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What I thought were ancient Anasazi dwellings actually turned out to be greedy oil companies boring into the hillsides. The hills contain large amounts of shale oil, but the cost of extracting the petrol from these rocks outweighed the profits. The idea of mining was quickly abandoned, but the tunnels remain. 

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Into the hole

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Cave selfie

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Oil Shale

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View from the cave – The road leading into Desolation Canyon is towards the upper right

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Critter patter

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Caving Part Deux

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Stalactites beginning to form

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Lookout

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Ya Herd? 

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Hank Stewart’s Cabin – To read more of his story, follow the link – http://www.riverguides.org/Confluence/28/28HankStewartSandWashAton.pdf

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Hanky Planky

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Thatched ruff

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Wood stove for the extremely cold winters

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The cabins weren’t completely uninhabited

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Wild horses roaming the steppes

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My main bunny – Mr. FooFoo

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Chasm

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View of the Green River from atop the steppe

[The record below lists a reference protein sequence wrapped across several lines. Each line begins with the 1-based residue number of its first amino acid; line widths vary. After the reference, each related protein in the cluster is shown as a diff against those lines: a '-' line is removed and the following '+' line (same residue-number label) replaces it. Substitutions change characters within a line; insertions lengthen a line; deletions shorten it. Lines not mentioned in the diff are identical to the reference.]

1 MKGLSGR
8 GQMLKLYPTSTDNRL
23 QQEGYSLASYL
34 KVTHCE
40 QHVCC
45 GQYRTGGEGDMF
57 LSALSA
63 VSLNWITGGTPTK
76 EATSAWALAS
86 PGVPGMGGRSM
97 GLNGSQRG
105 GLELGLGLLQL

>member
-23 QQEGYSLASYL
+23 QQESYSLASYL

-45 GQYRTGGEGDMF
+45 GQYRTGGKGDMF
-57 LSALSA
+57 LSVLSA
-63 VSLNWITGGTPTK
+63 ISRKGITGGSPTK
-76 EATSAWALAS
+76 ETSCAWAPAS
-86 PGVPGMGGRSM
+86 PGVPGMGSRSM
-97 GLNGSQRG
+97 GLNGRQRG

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Standalone

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Magmatique

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RiseUp2

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Starbrights

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Arches National Park

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OpenView

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The puddles you see are called Cowboy Swimming Pools

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To the batcave…

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Sunrise over the La Sal Mountains

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Neverending Story

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The La Sal mountains were named by a Spaniard who first saw the snow-covered range mid summer and thought it was salt covering the tops

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Redrock Delight – The rocks get their hue from the large amounts of rusting iron that composes them

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Hearty juniper trees covered the area

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Broken Arch

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Peekers

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Sand Dune Arch

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Balancing Rock